© St. Petersburg Times, published March 14, 2003
WASHINGTON -- Homeland Security Secretary Tom Ridge joined federal law enforcement officials Thursday in warning that suicide bombings like those that have killed hundreds of people in Israel are inevitable in the United States and will be difficult to prevent.
The warning, in a television interview, came as Ridge and his department stepped up preparations to raise the nation's terrorism alert level out of concern about the possibility of terrorist attacks linked to an invasion of Iraq.
In his interview with Fox News, Ridge said, "We have to prepare for the inevitability" of suicide bombings in the United States.
"The No. 1 thing we seek to do is to prevent any kind of terrorist attack," he said, "but that lone wolf, that isolated suicide bomber might be the most difficult to protect against."
Ridge's comments were his bluntest warning to date about the possibility that suicide bombers might strike. Similar remarks have been made in recent months by intelligence and law enforcement officials, including the FBI director, Robert S. Mueller III.
Federal law enforcement officials and aides to Ridge emphasized that his comments did not reflect any recent intelligence suggesting a specific threat.
Administration officials said Ridge expected to seek the approval of President Bush as early as next week to raise the color-coded threat alert level to orange, reflecting a "high risk" of an attack, linked to an American invasion of Iraq.
BAGRAM, Afghanistan -- Attackers firing machine guns ambushed a convoy of U.S. Special Forces in eastern Afghanistan, prompting a fierce barrage from U.S. troops and coalition aircraft that killed five enemy fighters, an Army spokesman said.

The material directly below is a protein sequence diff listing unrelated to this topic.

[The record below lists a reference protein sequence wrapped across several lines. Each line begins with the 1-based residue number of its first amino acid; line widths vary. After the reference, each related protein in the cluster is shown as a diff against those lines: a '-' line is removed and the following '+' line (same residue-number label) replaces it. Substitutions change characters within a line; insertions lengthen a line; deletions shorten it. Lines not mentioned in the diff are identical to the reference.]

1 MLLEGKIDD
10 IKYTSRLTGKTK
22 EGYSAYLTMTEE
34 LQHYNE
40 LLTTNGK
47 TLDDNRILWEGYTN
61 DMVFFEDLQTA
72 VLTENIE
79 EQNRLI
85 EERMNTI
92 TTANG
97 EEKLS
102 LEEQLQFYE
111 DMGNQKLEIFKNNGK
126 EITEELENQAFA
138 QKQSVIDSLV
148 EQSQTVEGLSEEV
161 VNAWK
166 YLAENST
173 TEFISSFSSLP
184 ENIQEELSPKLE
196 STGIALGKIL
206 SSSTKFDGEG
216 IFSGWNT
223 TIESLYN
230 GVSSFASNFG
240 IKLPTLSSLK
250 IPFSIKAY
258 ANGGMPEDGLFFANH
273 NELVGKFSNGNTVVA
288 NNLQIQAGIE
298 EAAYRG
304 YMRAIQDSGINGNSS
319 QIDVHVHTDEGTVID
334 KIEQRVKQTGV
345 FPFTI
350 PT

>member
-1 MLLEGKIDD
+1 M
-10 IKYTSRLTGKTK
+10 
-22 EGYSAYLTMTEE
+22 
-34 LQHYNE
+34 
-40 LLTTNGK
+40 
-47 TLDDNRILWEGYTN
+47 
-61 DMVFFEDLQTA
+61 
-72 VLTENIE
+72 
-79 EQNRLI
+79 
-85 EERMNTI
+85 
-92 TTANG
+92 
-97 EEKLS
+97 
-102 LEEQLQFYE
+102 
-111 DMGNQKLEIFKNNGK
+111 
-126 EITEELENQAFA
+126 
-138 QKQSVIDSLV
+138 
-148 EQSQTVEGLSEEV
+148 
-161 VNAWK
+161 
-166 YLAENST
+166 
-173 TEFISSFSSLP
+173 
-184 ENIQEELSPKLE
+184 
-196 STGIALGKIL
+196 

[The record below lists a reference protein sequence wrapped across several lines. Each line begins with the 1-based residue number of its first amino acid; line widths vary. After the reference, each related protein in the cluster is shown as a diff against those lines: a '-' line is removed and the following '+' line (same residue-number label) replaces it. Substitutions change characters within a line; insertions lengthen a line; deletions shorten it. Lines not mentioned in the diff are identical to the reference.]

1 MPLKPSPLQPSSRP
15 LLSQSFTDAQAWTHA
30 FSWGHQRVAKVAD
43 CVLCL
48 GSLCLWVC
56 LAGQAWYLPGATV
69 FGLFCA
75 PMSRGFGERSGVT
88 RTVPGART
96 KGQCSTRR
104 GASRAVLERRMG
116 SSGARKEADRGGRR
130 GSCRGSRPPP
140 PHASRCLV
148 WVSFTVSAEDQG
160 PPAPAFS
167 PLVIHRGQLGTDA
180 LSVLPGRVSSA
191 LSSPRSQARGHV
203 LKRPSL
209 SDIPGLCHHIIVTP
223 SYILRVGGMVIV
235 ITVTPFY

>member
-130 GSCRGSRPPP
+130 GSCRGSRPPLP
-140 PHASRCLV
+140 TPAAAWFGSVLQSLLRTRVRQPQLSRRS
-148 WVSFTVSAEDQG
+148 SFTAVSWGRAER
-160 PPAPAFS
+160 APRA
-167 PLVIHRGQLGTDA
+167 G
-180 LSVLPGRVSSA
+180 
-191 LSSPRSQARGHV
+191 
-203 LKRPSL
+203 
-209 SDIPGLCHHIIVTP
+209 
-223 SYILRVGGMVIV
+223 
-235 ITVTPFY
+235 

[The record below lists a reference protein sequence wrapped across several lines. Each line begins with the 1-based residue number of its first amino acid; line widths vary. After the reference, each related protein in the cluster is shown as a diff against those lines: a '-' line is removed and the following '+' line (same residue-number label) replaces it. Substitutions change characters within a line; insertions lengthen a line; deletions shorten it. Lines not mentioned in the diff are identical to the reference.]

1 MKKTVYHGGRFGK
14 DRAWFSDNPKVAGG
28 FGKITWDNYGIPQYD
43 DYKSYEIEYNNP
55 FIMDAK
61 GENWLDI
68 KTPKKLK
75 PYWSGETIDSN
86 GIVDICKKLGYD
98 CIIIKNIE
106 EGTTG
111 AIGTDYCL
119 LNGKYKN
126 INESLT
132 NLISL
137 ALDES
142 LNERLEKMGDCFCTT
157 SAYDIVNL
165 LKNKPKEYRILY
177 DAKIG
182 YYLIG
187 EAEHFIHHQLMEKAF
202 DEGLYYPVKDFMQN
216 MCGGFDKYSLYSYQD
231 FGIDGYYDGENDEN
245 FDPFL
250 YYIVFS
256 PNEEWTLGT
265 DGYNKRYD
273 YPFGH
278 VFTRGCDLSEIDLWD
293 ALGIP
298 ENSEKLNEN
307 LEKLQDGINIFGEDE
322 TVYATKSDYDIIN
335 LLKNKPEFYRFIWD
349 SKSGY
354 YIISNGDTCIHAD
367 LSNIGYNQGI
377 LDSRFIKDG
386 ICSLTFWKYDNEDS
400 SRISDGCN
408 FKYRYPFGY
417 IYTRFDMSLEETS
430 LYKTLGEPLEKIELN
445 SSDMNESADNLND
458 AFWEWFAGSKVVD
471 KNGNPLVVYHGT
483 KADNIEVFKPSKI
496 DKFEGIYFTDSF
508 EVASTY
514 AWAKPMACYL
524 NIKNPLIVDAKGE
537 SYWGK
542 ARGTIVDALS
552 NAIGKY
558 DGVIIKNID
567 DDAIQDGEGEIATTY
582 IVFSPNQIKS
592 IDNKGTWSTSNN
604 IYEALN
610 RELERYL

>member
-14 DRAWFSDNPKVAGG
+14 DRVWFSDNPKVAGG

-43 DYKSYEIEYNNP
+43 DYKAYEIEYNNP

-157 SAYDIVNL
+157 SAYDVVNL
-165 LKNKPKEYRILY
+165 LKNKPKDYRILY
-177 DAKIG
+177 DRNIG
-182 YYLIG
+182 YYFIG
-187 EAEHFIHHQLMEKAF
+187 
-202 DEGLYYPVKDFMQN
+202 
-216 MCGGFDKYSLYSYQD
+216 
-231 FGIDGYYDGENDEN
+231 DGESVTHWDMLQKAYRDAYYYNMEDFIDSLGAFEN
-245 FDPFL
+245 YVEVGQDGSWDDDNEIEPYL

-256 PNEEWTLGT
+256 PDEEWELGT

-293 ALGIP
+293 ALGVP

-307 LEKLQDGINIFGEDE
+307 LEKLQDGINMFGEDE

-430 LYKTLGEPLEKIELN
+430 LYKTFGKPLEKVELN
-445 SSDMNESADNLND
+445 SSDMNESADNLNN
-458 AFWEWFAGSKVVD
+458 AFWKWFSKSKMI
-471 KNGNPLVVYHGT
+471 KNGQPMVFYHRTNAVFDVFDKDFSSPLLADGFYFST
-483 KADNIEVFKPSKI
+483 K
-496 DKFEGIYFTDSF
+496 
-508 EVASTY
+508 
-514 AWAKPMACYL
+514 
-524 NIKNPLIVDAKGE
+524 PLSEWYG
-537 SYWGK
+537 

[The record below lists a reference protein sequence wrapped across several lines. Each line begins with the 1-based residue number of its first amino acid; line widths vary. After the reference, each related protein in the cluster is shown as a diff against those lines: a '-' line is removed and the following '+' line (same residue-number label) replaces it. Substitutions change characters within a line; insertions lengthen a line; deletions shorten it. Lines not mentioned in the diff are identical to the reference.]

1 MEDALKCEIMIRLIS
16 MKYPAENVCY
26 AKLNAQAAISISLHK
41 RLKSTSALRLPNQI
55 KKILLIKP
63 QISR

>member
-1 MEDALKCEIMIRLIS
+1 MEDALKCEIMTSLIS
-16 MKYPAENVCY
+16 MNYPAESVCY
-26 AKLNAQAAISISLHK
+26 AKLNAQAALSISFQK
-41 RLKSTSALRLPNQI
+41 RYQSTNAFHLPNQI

The ambush Wednesday, which left no soldiers injured, came as Army officials said intelligence shows al-Qaida or remnants of the ousted Taliban regime could intensify attacks in Afghanistan if the United States launches war on Iraq.
In Wednesday's ambush, about 20 attackers positioned on mountain ridges fired small arms and machine guns at the convoy near the midway point on its route from Gardez to Khost, said Col. Roger King, an Army spokesman.
The Special Forces, who were accompanied by a few Afghan militiamen, called in F-16 fighters and A-10 aircraft as support in a chase and firefight that lasted several hours, King said. He said the planes dropped two 500-pound bombs on suspected enemy positions and fired hundreds of rounds of ammunition.
It was not immediately clear who attacked the convoy.
WASHINGTON -- Senate Majority Leader Bill Frist is being vaccinated against smallpox today -- and he's being trained to vaccinate others in case of a smallpox attack.
A transplant surgeon before coming to the Senate, Frist is one of about 17,000 people to be vaccinated, still far short of the 450,000 federal officials had expected.
Frist, R-Tenn., will be trained to vaccinate others in the case of an attack. That training involves watching a 40-minute video and practicing administering the vaccine, using a saline solution.